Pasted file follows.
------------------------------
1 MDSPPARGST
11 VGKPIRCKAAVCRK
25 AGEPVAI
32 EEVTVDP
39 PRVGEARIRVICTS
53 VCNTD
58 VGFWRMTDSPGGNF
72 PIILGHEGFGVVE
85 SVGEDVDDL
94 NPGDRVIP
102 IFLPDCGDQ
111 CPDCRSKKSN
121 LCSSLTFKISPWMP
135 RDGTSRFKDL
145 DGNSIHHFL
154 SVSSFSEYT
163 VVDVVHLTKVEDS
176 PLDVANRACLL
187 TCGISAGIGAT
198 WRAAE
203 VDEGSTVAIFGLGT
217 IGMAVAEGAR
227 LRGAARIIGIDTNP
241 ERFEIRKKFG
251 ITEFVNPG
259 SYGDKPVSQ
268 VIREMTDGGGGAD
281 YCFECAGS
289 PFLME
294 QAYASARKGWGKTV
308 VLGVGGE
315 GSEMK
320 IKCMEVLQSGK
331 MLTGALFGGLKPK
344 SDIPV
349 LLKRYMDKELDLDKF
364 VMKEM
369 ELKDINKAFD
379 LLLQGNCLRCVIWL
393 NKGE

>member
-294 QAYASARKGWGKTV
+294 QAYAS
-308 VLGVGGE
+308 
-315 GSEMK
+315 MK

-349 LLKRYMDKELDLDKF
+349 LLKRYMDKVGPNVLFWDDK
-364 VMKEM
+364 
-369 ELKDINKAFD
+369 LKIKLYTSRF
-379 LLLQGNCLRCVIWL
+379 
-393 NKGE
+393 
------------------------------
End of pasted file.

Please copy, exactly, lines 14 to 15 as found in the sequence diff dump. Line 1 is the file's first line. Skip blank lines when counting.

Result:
135 RDGTSRFKDL
145 DGNSIHHFL